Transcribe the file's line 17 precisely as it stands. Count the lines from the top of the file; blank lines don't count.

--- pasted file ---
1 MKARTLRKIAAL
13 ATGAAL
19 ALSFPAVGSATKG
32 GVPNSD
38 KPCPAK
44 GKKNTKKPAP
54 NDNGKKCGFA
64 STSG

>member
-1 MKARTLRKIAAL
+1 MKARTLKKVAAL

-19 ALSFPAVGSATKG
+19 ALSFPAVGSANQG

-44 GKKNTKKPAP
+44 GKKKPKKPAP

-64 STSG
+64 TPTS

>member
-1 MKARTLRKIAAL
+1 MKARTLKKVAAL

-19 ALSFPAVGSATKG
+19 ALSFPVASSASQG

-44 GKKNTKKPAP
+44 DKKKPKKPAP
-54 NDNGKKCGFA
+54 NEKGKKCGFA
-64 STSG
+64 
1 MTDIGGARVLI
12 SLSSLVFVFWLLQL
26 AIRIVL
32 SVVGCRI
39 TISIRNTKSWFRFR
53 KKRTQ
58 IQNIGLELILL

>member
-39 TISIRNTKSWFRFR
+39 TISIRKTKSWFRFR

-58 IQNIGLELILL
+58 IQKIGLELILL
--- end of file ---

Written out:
+64 TPTS